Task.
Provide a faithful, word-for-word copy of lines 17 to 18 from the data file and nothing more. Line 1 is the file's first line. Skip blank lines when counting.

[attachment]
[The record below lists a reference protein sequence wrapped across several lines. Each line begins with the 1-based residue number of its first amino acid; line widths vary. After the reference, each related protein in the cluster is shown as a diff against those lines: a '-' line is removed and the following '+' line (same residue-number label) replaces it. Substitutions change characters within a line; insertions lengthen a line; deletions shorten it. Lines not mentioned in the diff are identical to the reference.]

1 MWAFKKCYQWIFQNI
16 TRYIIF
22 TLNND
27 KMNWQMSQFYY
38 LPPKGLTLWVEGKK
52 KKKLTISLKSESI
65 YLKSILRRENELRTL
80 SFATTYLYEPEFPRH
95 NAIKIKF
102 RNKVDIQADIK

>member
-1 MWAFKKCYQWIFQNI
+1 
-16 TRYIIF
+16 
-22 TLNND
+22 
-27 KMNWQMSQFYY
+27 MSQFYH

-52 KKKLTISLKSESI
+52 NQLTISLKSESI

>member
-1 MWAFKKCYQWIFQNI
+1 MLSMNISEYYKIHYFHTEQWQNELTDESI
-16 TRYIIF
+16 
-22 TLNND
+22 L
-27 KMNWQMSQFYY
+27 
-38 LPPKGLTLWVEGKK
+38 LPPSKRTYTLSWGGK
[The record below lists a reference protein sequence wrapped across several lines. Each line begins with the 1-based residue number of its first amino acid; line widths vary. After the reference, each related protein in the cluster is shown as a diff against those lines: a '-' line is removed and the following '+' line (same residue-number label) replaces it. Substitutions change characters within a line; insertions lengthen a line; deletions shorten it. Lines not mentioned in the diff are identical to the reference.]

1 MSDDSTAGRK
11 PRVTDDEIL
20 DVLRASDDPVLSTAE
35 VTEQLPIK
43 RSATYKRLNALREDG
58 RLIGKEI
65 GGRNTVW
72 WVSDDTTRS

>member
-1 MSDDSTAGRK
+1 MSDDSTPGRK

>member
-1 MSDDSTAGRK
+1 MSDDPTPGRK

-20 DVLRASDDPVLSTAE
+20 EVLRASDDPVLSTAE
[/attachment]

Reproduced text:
-22 TLNND
+22 